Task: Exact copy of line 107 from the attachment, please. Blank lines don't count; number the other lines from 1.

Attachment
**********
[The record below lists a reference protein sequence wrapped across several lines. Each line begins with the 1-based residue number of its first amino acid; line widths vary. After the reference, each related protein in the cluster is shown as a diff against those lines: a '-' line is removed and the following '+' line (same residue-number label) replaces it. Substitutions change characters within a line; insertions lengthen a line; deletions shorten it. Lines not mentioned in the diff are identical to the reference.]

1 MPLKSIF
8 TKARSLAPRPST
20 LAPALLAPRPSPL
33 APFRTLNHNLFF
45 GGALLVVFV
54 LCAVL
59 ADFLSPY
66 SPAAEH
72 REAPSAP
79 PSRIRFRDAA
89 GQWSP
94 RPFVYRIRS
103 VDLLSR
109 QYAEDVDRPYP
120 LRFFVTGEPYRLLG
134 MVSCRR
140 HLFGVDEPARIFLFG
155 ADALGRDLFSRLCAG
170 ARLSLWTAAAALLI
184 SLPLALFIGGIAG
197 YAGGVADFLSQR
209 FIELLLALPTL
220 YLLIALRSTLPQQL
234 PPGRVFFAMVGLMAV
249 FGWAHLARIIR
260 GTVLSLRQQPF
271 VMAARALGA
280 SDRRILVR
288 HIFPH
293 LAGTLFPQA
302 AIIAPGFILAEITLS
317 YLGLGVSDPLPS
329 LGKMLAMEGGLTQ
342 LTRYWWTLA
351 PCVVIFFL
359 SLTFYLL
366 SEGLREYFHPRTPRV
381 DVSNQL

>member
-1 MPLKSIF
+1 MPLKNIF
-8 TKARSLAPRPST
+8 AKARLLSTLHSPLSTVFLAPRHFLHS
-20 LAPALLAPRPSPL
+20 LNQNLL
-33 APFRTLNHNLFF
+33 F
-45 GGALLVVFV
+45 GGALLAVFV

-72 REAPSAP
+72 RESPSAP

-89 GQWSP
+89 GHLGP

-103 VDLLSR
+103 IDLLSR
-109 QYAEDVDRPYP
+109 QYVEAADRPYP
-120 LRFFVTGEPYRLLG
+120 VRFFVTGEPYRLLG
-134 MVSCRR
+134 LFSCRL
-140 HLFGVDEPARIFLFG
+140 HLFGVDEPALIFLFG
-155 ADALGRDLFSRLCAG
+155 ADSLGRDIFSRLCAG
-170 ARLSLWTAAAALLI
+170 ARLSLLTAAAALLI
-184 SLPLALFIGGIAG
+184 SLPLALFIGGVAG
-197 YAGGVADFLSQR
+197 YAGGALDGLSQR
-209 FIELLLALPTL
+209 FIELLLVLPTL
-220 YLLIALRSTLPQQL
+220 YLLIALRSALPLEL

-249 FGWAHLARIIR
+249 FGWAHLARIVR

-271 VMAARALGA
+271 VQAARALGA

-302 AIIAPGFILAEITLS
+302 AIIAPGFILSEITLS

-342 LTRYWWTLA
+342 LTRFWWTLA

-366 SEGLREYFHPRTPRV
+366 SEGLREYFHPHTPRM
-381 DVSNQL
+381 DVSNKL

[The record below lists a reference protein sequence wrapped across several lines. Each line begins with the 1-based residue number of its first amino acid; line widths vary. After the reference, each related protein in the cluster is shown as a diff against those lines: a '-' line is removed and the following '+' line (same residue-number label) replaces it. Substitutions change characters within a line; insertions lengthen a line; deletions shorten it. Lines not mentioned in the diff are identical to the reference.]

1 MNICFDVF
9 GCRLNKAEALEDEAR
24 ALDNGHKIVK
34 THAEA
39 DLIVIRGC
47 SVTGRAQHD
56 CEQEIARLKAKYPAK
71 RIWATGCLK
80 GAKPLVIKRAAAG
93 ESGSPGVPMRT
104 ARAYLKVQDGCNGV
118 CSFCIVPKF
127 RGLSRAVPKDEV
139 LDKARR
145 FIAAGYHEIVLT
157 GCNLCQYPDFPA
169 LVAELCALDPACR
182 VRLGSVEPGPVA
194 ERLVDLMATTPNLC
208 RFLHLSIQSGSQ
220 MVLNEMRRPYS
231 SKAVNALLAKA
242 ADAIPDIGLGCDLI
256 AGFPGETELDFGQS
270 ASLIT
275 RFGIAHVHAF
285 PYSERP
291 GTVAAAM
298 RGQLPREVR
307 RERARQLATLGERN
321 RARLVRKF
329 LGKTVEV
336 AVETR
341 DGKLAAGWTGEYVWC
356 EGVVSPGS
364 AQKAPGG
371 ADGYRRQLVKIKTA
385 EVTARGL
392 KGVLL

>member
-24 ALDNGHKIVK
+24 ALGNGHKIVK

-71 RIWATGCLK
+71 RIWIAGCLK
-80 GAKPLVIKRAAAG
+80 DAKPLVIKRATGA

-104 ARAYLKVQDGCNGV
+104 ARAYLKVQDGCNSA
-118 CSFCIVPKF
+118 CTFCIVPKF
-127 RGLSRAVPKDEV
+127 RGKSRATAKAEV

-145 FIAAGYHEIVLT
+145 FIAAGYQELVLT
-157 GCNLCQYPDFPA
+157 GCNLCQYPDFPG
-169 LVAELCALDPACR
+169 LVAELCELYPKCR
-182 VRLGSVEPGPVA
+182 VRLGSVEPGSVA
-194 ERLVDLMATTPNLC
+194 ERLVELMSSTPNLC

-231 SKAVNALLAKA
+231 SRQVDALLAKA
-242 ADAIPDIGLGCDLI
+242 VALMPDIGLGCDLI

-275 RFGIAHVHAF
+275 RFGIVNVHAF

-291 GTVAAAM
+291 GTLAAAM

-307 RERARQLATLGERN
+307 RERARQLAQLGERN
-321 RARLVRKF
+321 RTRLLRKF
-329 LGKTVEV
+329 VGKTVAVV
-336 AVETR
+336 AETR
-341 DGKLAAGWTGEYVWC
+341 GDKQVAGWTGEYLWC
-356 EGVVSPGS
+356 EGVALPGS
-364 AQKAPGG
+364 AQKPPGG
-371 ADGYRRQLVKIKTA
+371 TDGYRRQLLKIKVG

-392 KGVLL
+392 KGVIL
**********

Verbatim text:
182 VRLGSVEPGPVA